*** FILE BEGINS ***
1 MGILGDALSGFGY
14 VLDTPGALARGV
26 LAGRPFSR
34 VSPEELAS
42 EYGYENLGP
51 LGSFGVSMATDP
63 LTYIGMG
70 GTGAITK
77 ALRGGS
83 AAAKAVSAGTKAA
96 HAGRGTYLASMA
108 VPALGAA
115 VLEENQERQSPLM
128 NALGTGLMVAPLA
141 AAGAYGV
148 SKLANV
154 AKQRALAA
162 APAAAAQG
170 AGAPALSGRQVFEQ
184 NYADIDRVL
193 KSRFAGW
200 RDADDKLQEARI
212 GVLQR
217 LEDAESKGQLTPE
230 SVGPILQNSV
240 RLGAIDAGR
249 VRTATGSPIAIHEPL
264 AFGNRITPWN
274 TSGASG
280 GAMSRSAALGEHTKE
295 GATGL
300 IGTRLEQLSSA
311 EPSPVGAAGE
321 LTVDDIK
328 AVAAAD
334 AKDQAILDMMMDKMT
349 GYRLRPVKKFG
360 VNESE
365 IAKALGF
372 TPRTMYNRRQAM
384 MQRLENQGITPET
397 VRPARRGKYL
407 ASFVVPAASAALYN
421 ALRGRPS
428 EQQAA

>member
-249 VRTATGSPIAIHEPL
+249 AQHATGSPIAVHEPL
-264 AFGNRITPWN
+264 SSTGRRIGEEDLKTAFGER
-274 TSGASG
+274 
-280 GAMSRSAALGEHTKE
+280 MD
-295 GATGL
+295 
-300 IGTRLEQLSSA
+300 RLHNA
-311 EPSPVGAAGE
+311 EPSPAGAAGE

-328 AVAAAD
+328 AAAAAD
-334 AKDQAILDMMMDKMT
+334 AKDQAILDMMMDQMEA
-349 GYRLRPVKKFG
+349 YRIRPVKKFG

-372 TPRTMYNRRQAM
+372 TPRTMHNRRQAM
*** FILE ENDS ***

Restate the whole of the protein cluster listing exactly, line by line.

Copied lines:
1 MGILGDALSGFGY
14 VLDTPGALARGV
26 LAGRPFSR
34 VSPEELAS
42 EYGYENLGP
51 LGSFGVSMATDP
63 LTYIGMG
70 GTGAITK
77 ALRGGS
83 AAAKAVSAGTKAA
96 HAGRGTYLASMA
108 VPALGAA
115 VLEENQERQSPLM
128 NALGTGLMVAPLA
141 AAGAYGV
148 SKLANV
154 AKQRALAA
162 APAAAAQG
170 AGAPALSGRQVFEQ
184 NYADIDRVL
193 KSRFAGW
200 RDADDKLQEARI
212 GVLQR
217 LEDAESKGQLTPE
230 SVGPILQNSV
240 RLGAIDAGR
249 VRTATGSPIAIHEPL
264 AFGNRITPWN
274 TSGASG
280 GAMSRSAALGEHTKE
295 GATGL
300 IGTRLEQLSSA
311 EPSPVGAAGE
321 LTVDDIK
328 AVAAAD
334 AKDQAILDMMMDKMT
349 GYRLRPVKKFG
360 VNESE
365 IAKALGF
372 TPRTMYNRRQAM
384 MQRLENQGITPET
397 VRPARRGKYL
407 ASFVVPAASAALYN
421 ALRGRPS
428 EQQAA

>member
-249 VRTATGSPIAIHEPL
+249 AQHATGSPIAVHEPL
-264 AFGNRITPWN
+264 SSTGRRIGEEDLKTAFGER
-274 TSGASG
+274 
-280 GAMSRSAALGEHTKE
+280 MD
-295 GATGL
+295 
-300 IGTRLEQLSSA
+300 RLHNA
-311 EPSPVGAAGE
+311 EPSPAGAAGE

-328 AVAAAD
+328 AAAAAD
-334 AKDQAILDMMMDKMT
+334 AKDQAILDMMMDQMEA
-349 GYRLRPVKKFG
+349 YRIRPVKKFG

-372 TPRTMYNRRQAM
+372 TPRTMHNRRQAM